Broken tombstones in Aleppo's Jewish cemetery (C. Palma)
Fascinating article by Anna Therese Day about Aleppo's Jewish 'ghosts' in The Forward. It is interesting how many people in Syria seem to recall the Jews, although only some 3,000 remained in the country until the 1990s.
Mahmoud, my guide through the rebel-held part of the city, was giving me a cook’s tour of the recently bombed areas, when suddenly he halted. “We’re here,” he announced with a quick glance. “The Jewish cemetery.”
What lay before me was an abandoned cemetery sprinkled with concrete, shrapnel, and ammunition — all a product of recent government bombing. Upon closer inspection, the tombstones revealed a familiar surprise: Hebrew inscriptions.
Mahmoud paused, no doubt anticipating my surprise.
“This city has many, many layers of ghosts,” he responded with a knowing gaze.
Like others in this article working with the Free Syrian Army, Mahmoud, a 26-year-old English teacher who joined the rebels after the government’s brutal crackdown on Aleppo, asked that his full name not be used to protect his family. He is a pluralist-oriented, progressive young man. So I had shared with him that I had spent a significant amount of time working and studying recently in Israel, where I had worked toward my Master of Arts in political science from Ben-Gurion University.
I also asked him about the Jewish community of Aleppo, explaining that family members of my Israeli landlord were among the 30,000 Syrian Jews that had fled Aleppo and other Syrian cities since Israel’s establishment in 1948.
Now, however, we were not focused on history. Mahmoud was showing me the war’s most recent battleground — the Old City of Aleppo, which also happened to be the site of the city’s historic Jewish neighborhood.
Most Syrians I encountered in Turkish refugee camps and in rebel-held Syria during October and November remembered the Syrian Jewish community and were quite willing to discuss this part of their past. They also spoke of their own views and experiences related to Israel as Syrians living under a government that demonized it.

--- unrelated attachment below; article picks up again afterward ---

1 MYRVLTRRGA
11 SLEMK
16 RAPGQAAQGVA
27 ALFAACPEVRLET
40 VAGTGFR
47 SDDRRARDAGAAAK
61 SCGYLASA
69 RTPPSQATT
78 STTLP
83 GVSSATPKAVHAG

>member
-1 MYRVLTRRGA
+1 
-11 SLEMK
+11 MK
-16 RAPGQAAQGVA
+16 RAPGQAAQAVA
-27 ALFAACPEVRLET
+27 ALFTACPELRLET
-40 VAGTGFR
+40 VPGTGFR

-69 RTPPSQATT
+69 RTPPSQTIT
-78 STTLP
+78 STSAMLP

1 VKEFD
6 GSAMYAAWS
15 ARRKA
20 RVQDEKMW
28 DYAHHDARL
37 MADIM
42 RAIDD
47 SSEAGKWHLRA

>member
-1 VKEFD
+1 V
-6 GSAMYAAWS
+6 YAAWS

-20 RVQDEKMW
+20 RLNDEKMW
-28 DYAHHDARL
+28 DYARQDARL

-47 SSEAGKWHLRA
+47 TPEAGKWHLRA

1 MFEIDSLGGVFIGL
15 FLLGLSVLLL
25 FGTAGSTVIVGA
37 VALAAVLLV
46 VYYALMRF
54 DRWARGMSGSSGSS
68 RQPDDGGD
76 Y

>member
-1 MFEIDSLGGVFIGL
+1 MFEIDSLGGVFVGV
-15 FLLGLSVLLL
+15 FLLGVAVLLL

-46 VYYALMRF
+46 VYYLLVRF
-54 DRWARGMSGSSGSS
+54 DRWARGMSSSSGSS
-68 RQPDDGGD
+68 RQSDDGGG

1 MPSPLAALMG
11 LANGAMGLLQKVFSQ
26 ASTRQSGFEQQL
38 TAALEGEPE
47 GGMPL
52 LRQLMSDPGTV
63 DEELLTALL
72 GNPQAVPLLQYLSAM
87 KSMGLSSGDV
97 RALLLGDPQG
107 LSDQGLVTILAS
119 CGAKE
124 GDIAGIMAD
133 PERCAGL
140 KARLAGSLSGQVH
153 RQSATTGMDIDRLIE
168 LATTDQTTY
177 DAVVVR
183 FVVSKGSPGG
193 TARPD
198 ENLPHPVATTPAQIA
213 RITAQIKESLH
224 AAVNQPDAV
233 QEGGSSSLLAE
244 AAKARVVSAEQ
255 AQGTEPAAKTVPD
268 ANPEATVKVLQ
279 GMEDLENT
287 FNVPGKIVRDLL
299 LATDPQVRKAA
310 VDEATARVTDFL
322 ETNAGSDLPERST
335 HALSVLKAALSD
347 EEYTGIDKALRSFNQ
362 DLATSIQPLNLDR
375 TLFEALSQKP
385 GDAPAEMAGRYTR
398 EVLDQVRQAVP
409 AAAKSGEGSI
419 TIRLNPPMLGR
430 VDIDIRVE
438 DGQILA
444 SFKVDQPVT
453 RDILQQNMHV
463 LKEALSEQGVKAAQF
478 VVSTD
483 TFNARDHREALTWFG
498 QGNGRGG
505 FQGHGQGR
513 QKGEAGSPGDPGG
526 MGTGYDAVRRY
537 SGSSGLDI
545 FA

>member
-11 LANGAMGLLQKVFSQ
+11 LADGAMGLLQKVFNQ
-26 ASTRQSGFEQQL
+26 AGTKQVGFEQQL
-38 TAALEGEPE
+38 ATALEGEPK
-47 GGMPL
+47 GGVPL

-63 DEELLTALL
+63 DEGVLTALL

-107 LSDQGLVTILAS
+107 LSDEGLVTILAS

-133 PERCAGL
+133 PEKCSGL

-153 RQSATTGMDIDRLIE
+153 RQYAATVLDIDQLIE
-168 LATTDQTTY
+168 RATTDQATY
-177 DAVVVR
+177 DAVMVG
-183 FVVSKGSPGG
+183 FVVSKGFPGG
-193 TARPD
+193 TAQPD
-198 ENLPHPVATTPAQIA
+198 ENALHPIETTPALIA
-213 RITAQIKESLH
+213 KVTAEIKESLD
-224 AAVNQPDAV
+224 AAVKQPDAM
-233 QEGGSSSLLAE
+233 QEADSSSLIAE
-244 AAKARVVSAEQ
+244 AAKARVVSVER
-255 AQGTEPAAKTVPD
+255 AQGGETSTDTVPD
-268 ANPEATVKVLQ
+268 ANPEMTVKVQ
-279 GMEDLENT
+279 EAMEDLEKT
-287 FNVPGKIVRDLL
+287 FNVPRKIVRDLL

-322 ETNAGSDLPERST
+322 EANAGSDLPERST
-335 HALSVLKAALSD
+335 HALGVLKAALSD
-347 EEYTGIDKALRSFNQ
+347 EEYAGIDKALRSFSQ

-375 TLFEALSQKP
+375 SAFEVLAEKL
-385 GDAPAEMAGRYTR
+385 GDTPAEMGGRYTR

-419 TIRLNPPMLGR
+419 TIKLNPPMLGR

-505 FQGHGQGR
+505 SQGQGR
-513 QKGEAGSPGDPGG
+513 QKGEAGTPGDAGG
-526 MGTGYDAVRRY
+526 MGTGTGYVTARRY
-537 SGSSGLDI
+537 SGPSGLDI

This accusation, espionage for Israel, is the most severe allegation that one can be charged with in Syrian society.
Years later, Ahmad told me, agents of Syria’s National Security Agency tortured him — sticking needles under his nails before ripping them out with pliers and forcing him into stress positions and extreme sleep deprivation — when he returned home from an American-certified computer science program in Qatar with an envelope that was related to the program and was marked “ISL.” The envelope had come from America, and Ahmad had no idea what the acronym was. The security agency claimed it stood for “Israel” and said it meant he was a spy.
In Aleppo, Hassan, an FSA commander who is known commonly as the General, shared his family’s personal connection to the Jews of Aleppo and his inherited knowledge of Aleppo’s vibrant past.
“My father said Jews were a major part of this city,” the General recalled during an Eastern Mediterranean dinner of mixed meze, or small dishes of hummus, eggplant and similar fare.
He claimed that his father’s uncle had been married to a Jewish woman and that the government had rounded up their entire family during an escalation of tensions with the early Zionists of Palestine. They were subjected to a rough interrogation, threats and the brief imprisonment of one of his brothers on suspicions of Zionist espionage, he said. The uncle and his Jewish wife fled to Turkey and then to Latin America after this incident, the General recounted.
“It just got worse in 1948, so most of them left,” he explained. “Those that couldn’t lived under all sorts of discrimination and suspicion until they were basically no longer Syrian."
Both Mahmoud and the General talked about Israel while being careful to distinguish between Jews and the Israeli state, a state they regard as a form of Western neo-colonialism. It’s a view that many Arabs espouse.
Most of the Syrians I encountered spoke about the injustices faced by their Palestinian brothers and expressed frustration about the geopolitics of Israel and Iran. In their view, the Iran-Israel face-off limits the West’s ability to intervene in Syria on their behalf. Interestingly, however, I found some consensus among the rebels that Israel is the country that will intervene militarily to their benefit when — or if —Assad moves or uses his cache of chemical weapons against the opposition.
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